Archive for October, 2009
From Maryland At A Glance, part of the Maryland Manual Online:
Stanley Plumly, Poet Laureate of Maryland, 2009-.
On October 1, 2009, Stanley Plumly was named Poet Laureate of Maryland by the Governor. A Maryland Distinguished University Professor since 1998, Mr. Plumly founded the Master of Fine Arts Program in Creative Writing at the University of Maryland, College Park.
He has written nine books of poetry, including Old Heart (2008); Now That My Father Lies Down Beside Me: New and Selected Poems, 1970-2000 (2000); The Marriage in the Trees (1997); Boy on the Step (1989); Summer Celestial (1983); Out-of-the-Body Travel (1977); Giraffe (1974); How the Plains Indians Got Horses (1973); and In the Outer Dark (1970). His work also includes Argument and Song: Sources and Silences in Poetry (2003), a collection of essays, and Posthumous Keats: A Personal Biography (2008).
Born in Barnesville, Ohio, May 23, 1939, Stanley Plumly received his B.A. in 1962 from Wilmington College, and his M.A. and Ph.D. from Ohio University. “
We tend to think of small-town living as idyllic and serene, certainly better than big-city living, with all its pollution and poverty. Think again. Since the late 20th century, rural, small-town America has been changing, in part due to the loss of family farms to agribusiness, and changing not for the better. Poverty is rampant, with families moving from farms to town life and with local manufacturing declining. Into this void has stepped a trade consistently profitable – the manufacture and distribution of methamphetamine.
Author Nick Reding grew up in the Midwest, and for him, the decline in quality of life has been heartbreaking and alarming. He has seen good-paying jobs in small towns systematically evaporate, as corporate giants have gobbled up companies and either closed them or lowered wages for employees by two-thirds. He has seen how the local folks have coped with the changes, as more people have become users of this cheap and highly-addictive drug. From using to manufacturing and distributing has been one small step out of poverty but deeper into despair.
Reding follows the decline of one town, Oelwein in Iowa, once a reasonably prosperous place, where farms and a meat-packing plant supported nearly everyone. But agribusiness put an end to all that, and the result has been a disaster. Reding follows meth users in their trajectory from prosperity to poverty, looking at causes and effects. He also allows readers to see the complicated network of makers and distributors of meth, from Mexico to the house next door.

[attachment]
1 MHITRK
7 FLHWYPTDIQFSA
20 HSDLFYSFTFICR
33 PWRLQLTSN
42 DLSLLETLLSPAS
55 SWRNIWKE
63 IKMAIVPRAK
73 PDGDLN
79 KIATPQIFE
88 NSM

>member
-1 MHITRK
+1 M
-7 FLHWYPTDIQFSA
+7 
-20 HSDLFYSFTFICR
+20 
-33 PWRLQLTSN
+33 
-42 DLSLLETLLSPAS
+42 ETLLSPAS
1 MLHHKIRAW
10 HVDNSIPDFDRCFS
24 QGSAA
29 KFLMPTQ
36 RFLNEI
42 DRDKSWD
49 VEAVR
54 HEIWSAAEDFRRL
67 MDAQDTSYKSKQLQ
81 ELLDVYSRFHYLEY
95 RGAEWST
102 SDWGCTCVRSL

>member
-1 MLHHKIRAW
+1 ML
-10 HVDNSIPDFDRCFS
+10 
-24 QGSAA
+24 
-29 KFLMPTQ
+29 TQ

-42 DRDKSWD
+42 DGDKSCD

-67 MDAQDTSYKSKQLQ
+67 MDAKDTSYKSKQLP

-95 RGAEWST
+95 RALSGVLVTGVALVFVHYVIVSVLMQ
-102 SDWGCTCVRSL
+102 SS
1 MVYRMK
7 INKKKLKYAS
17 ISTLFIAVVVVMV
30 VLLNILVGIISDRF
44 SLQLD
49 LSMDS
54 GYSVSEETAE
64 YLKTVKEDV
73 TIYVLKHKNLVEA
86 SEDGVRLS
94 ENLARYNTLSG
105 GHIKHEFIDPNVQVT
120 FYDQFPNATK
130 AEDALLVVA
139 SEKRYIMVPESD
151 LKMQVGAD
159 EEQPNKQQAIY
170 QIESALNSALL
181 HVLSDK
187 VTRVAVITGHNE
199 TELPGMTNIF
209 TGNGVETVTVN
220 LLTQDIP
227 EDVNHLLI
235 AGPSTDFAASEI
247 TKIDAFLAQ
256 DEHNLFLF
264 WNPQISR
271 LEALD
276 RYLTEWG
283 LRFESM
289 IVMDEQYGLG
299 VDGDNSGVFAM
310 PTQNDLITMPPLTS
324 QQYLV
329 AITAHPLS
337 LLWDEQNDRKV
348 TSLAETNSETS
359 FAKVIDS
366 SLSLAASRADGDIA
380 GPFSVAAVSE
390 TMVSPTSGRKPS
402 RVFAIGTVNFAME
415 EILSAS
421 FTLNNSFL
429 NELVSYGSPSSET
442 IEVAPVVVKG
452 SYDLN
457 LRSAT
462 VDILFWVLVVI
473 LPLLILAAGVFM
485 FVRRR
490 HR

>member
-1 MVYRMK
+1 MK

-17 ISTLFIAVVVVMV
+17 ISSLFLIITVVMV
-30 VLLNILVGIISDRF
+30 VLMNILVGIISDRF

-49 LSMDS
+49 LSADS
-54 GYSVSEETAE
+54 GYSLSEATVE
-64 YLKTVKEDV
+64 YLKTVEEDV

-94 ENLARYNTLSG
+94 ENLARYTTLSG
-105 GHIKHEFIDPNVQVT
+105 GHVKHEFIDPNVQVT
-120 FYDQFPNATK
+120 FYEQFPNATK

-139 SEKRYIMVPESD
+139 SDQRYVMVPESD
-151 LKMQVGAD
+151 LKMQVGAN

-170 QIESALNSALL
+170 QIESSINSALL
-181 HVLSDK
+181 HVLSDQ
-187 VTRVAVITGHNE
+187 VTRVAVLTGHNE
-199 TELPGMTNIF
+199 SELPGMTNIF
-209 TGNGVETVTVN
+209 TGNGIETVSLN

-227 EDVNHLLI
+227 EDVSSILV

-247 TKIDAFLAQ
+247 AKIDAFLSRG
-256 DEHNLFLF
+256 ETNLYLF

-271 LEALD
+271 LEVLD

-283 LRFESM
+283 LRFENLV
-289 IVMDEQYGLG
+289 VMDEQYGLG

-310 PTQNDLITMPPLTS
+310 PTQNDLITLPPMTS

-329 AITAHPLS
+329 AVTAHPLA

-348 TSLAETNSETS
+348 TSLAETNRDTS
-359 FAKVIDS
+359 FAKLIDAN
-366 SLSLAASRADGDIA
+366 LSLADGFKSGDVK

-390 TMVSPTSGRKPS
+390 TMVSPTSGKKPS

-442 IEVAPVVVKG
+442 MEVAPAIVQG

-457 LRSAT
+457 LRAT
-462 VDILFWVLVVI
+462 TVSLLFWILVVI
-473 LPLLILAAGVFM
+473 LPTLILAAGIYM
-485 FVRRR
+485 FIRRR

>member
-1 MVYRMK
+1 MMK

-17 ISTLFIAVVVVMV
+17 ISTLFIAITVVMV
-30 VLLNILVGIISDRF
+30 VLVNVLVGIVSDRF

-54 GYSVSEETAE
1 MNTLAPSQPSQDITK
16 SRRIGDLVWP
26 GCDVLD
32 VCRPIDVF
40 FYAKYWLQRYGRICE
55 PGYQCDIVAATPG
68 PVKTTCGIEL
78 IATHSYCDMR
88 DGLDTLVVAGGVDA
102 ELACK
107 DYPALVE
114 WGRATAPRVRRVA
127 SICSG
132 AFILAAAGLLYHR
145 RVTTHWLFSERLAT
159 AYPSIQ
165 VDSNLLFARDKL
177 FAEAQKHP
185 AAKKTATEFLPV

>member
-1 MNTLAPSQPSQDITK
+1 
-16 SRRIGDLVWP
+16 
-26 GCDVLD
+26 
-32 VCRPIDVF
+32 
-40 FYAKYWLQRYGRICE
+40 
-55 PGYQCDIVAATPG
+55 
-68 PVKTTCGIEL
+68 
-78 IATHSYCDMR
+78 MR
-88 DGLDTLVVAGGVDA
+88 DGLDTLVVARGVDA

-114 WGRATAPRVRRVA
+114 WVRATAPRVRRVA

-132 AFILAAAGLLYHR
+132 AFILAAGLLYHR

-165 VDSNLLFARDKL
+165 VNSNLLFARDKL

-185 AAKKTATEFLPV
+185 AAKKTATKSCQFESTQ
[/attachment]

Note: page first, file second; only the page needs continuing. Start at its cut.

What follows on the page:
Meth is easy to make, with ingredients in plentiful supply and easy to access. A small-town resident is especially able to get the necessary ingredients and make the drug, not in a big, fancy lab, but in a garage, a basement, or a backyard tool shed. While drug enforcement agencies have proposed changes to laws to create more effective barriers to drug manufacturing, pharmaceutical companies and chain pharmacies have done their best to block those reforms and regulations. Reding traces the on-going battle with Wal-Mart and Warner-Lambert. He reveals which members of Congress have been the most obstructive in reform, and readers will be surprised perhaps, when those members are often the very ones in favor of tougher sentences for drug-users.
More than anything, Reding reveals the devastation meth has had on the average small-town resident, whether a user or a person who witnesses the closing of nearly every shop in town as misery and poverty spread. He also shows what it takes to rebuild a town, and sometimes that depends on just one person, a tenacious visionary.
All in all, Oelwein survives, thanks to the persistence of a handful of people, both residents of the town and drug agents who continue to fight for reform of drug laws and pharmaceutical manufacturing. Ultimately, Oelwein may once again revive and prosper to become that which we envision when we think of the glories of small-town life.
D. L. S.
Bright star : love letters and poems of John Keats to Fanny Brawne. (Find this book in our catalog)
Hilary Mantel won the 2009 Man Booker Prize with Wolf Hall, set in the 1520s in the court of Henry VIII. (Find this book in our catalog)
The judges described Wolf Hall as “a thoroughly modern novel set in the 16th century” with “a vast narrative sweep that gleams on every page with luminous and mesmerising detail.” They also said the novel, “probes the mysteries of power by examining and describing the meticulous dealings in Henry VIII’s court, revealing in thrilling prose how politics and history is made by men and women. In the words of Mantel’s Thomas Cromwell, whose story this is, ‘the fate of peoples is made like this, two men in small rooms. Forget the coronations, the conclaves of cardinals, the pomp and processions. This is how the world changes’.”